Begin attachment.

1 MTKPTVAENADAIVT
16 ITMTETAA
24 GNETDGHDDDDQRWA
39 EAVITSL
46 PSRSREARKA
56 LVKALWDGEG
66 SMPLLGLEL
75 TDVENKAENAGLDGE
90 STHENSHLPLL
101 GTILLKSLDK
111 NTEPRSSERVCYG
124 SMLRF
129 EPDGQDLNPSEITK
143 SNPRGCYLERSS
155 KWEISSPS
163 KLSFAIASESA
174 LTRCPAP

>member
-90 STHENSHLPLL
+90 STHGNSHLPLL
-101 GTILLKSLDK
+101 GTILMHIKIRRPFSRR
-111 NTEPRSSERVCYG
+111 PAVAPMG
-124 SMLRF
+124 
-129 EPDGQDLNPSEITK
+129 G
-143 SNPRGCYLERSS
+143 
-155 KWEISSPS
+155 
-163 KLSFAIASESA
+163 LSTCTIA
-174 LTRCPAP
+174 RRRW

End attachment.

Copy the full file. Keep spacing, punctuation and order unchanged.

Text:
1 MTKPTVAENADAIVT
16 ITMTETAA
24 GNETDGHDDDDQRWA
39 EAVITSL
46 PSRSREARKA
56 LVKALWDGEG
66 SMPLLGLEL
75 TDVENKAENAGLDGE
90 STHENSHLPLL
101 GTILLKSLDK
111 NTEPRSSERVCYG
124 SMLRF
129 EPDGQDLNPSEITK
143 SNPRGCYLERSS
155 KWEISSPS
163 KLSFAIASESA
174 LTRCPAP

>member
-90 STHENSHLPLL
+90 STHGNSHLPLL
-101 GTILLKSLDK
+101 GTILMHIKIRRPFSRR
-111 NTEPRSSERVCYG
+111 PAVAPMG
-124 SMLRF
+124 
-129 EPDGQDLNPSEITK
+129 G
-143 SNPRGCYLERSS
+143 
-155 KWEISSPS
+155 
-163 KLSFAIASESA
+163 LSTCTIA
-174 LTRCPAP
+174 RRRW